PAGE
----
Thursday, November 22, 2007

Phi Phi

Climbing in Phi Phi: 11/22-12/10/07

Ode to the sweet luxury of the porch. I'm sitting here, on our little bamboo bungalow’s porch, chewing my breakfast Pad Thai and sipping the water out of a coconut. This morning, I did as I have done most every morning here on Phi Phi Island, Thailand. I wake up, climb out from under the mosquito netting, put my bathing suit on, walk out of the bungalow onto the beach, slip into the cool morning sea, swim out to the buoy and back looking at the fish, dry off by laying in the sun, go back to the bungalow for a shower and get dressed, eat Pad Thai breakfast with Rod on the porch (he has either Muesli or Fried Rice), and think about what we will climb today. I think i could stay here forever!

Our bungalow is at the end of a long beach. Tonsai Village is at the other end (about a 5 min walk) and on this side is the rock climbing area, Tonsai Tower. A massive overhanging chunk of lime stone, Tonsai Tower has over 20 well bolted sport climbs. The jungle behind our bungalow, between the tower and us, has a resident family of monkeys that steal our food while we are climbing, and turn over the garbage cans here on the beach. A couple of times, i have walked out in the morning to confront one scavenging up on our porch. They are quite aggressive, sneaky, and smart... a constant source of entertainment. In fact, right now, I am watching two climb up a papaya tree and trying to knock a fruit down. Oh, they got it. Now the biggest is taking bites of the fruit, while the juveniles are eager on the periphery to pick up what is left. Little fights break out with dramatized screaming and bolting.

Ahh, another regular day in Phi Phi (pronounced Pee Pee, and so therefore unfortunately the town Phuket is similarly said). Today, after breakfast, we will do some yoga and read on the porch until about 10:30. Earlier in the morning the Tower is in the sunshine. We try climbing in the sun, but it is so hot and humid, that we are literally dripping with sweat instantly, and our sweaty hands can't hold onto the slippery limestone. After 10:30 the rock is in the shade, and the heat and sweat are manageable. It took us about a week to discover how to manage the mosquitoes however. Finally we found that burning a mosquito incense, available in town, kept the pests in check.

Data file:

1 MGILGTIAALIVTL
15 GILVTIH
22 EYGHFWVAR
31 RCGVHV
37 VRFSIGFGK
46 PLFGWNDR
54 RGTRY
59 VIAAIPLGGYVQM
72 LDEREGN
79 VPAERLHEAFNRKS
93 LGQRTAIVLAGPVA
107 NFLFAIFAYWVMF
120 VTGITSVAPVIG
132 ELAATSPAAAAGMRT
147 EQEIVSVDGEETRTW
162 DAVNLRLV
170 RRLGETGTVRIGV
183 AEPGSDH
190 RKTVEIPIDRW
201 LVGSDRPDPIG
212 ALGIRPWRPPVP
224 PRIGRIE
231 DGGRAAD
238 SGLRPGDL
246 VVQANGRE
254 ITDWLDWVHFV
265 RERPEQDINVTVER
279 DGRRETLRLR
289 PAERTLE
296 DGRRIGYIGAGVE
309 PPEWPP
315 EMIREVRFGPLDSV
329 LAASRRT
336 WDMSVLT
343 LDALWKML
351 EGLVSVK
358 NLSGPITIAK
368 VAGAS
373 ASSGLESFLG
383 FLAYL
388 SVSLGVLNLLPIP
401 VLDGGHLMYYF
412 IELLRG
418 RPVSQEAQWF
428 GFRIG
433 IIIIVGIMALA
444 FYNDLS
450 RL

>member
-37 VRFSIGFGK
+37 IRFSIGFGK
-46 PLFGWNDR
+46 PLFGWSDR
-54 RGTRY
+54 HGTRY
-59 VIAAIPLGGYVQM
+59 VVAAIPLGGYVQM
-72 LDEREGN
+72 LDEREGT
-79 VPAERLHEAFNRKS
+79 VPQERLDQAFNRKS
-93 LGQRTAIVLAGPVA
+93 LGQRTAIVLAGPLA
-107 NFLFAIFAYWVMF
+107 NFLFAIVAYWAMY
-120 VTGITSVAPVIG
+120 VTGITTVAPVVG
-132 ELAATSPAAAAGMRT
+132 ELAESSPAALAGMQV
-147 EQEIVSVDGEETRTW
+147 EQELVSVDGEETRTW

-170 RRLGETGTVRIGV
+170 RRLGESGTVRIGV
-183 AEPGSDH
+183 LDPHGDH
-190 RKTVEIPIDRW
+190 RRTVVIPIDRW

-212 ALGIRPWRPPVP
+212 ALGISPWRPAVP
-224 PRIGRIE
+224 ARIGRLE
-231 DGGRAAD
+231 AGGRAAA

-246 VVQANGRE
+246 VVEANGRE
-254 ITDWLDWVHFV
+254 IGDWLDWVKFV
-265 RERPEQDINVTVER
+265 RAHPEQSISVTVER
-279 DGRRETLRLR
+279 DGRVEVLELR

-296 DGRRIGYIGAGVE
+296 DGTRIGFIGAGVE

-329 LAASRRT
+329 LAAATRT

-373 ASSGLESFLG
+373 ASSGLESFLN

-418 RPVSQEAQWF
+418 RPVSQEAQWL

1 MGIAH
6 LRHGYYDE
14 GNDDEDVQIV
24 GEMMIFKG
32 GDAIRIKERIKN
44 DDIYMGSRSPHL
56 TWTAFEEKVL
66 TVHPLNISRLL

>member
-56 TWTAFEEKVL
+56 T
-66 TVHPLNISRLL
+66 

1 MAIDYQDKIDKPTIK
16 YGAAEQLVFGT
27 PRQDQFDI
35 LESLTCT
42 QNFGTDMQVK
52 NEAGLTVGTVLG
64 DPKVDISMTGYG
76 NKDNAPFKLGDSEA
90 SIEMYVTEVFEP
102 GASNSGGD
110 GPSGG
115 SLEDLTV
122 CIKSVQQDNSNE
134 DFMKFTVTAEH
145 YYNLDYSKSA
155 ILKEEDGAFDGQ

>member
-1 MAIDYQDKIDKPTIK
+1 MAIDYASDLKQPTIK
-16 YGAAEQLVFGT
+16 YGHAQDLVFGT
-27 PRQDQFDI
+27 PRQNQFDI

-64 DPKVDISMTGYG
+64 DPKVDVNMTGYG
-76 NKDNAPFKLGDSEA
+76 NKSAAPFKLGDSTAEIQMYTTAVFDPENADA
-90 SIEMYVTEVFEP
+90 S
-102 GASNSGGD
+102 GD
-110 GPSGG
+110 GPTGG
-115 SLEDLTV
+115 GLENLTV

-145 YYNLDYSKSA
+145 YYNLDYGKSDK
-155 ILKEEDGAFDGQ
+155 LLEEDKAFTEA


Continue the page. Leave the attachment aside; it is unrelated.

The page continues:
Like I said, the climbing here is good fun. There are many routes that are good warm ups and great to build confidence on lead. We amuse ourselves with everything from simple satisfying leads to thrilling frightening leads to "no way will I lead that, maybe we can top rope it" climbs. And plenty to fill each day without getting bored. We will climb until about 2:30, then back to the bungalow for swimming and reading until evening.

Our bungalow is in a great location, 2 min walk from the climbing, right on the beach, and shade from Tonsai Tower covers it from about 1:00 on. It is cool and comfortable when the rest of the beach and village are sweltering. We usually walk along the beach to the village an hour or two before dinner time, so that we can go to the internet cafe or pick up anything we need in the market. Although we have tried most of the restaurants in the village, we keep returning to the Le Grand Bleu - by far the best restaurant in town. It is in a beautiful traditional wood building, decorated with plants, Thai paintings and fabrics, and staffed by nicest friendliest women. And you wouldn't believe their red curry!